Today we have an interview with Aviwe Matiwane, a Ph.D. student registered in the Department of Botany at Rhodes University, Grahamstown. She is working on a palaeobotanical and biostratigraphic project and is based at the Albany Museum. Aviwe hails from a small village in Mqanduli, known as Lower Nqqwara outside Mthatha, in the Eastern Cape Province of South Africa. She obtained both her Honours and Master of Science degrees at Rhodes University. We loved speaking with her about her experience as a botanist and her Ph.D. project.
What inspired you to want to study botany?
“I have been inspired by so many people. My grandfather played the biggest role. He is a farmer and an herbalist. He knows a lot about indigenous medicinal plants and taught me about the different plants in my area and what they were used for. My aunt is also a sangoma (traditional healer) and her knowledge of plants and how she uses them to heal and help people fascinated me. Elize Cloete, my undergraduate botany taxonomy and systematics lecturer, inspired me to further my career in botany. I enjoyed her lectures so much and I realized that this was what I wanted to do for a living.”
Can you explain what you are studying for your Ph.D.project? Any findings you can share so far?
“I work on Glossopteris which is an early gymnosperm found during the Permian, a period 299-252 million years ago. My project involves finding the best descriptive features to identify and name Glossopteris leaves. My work considers new approaches and techniques that will help standardize Glossopteris leaf taxonomy. I am also developing a national and international online leaf description database which will be used by researchers across the world. Part of my research includes describing a new flora from the first conclusive middle Permian locality of the Karoo Basin of South Africa. We have found new fertile structures including a diversity of new insect fossils.”
What is your favorite thing about fieldwork? Your least favorite thing?
“My favorite thing is discovering fossils new to science, knowing that I am the first person to ever see the specimen after it fossilized, it’s like unwrapping a present. My least favourite thing is sitting in the sun all day and obviously the insects, centipedes, scorpions, and snakes that are always plotting to kill me ;).”
I know that your work involves studying fossilized plants (which is so cool). Can you talk a bit about that?
“Most fossil plants from the Permian of South Africa are found as impressions, preserved as an ‘outline’ or trace of what the original plant looked like. Fossil plants tell a story, for example, there is evidence of historic plant-animal interactions. These are seen through feeding patterns found on the leaves. How cool is that, knowing that there was a prehistoric creature that fed on the leaves you work on?!
South Africa is famous around the world for its rich fossil heritage. Fossil plants are some of the most fascinating and amazing fossils one can ever work on. However, they are not as popular as dinosaur and hominid fossils. These receive all of the spotlight and have a lot of public interest thanks to the scientists that help promote them. That is why Science Communication is very important! We need to be voices or advocates of our research to get more people interested and aware of the diverse fields in science. Most importantly, working on plant fossils is the coolest thing ever!”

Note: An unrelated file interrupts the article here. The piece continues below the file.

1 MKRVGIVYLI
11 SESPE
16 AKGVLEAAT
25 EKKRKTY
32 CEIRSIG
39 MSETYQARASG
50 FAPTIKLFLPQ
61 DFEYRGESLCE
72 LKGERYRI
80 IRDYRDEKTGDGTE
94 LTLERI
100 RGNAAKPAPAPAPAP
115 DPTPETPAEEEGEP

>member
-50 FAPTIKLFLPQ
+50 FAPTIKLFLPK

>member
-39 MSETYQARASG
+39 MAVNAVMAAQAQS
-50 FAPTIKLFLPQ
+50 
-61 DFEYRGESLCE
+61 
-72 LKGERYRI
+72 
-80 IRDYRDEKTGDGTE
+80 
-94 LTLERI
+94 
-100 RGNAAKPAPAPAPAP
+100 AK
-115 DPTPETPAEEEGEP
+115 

What do you hope to do after completing your Ph.D.?
“Sleep for two months!!! ...Hopefully I can get a permanent job in industry or academia. I love teaching and research. If there are no job opportunities, I will apply for a Post Doc.”
Do you have any advice for others who are working toward their Ph.D.?
“Make sure you choose a Ph.D. topic you are passionate about and interested in. It is a three-year commitment that will test you in a lot of ways. Find people you talk to, whether to get guidance about your research or for moral support. Finally, do not forget to have fun and to have a life outside your Ph.D.!”
How did you decide where you wanted to pursue your Ph.D.?
“Four years ago, I started volunteering at the Albany Museum. It was something I did during my spare time and when I wanted to get away from my demanding postgraduate studies. I approached Dr. Rose Prevec, who is the Head of Department/Curator and my current Ph.D. supervisor, and expressed my interest in fossils. She was very helpful, supportive, and encouraging. I had the wonderful opportunity to go on research field trips with her. Her passion and enthusiasm for her work was infectious, this made me even more interested and then I finally decided to join her. There are two Palaeobotanists in the country. My supervisor and her Ph.D. supervisor. Both brilliant researchers. I chose to stay at the Albany museum because I was interested in the research conducted at the lab. I also received a bursary from DST-NRF Center of Excellence in Palaeosciences and research funding from the Palaeontological Scientific Trust (PAST), through this financial support I was able to pursue my studies in this field. “
In 2018, you made the M&G 200 Young South Africans list. Congratulations! What was that like?
“Thank you, it is still surreal. When I got the notification that I had been nominated and selected I was overwhelmed with emotions, and I called my mum and aunts to share the news. It is a great accolade, and I will cherish it forever.”
What do you do in your free time?
“I love animals. I am a mother to 8 dogs, all adopted or rescued. I also make and sell organic body and face creams. I just created an Instagram page for that, @bhedlacosmetics.”
A big thank you to Aviwe for taking the time to chat with us! If you would like to keep up with Aviwe and her work you can find her on Twitter or on Instagram. Finally, if you want to be featured on our blog, shoot an email to firstname.lastname@example.org.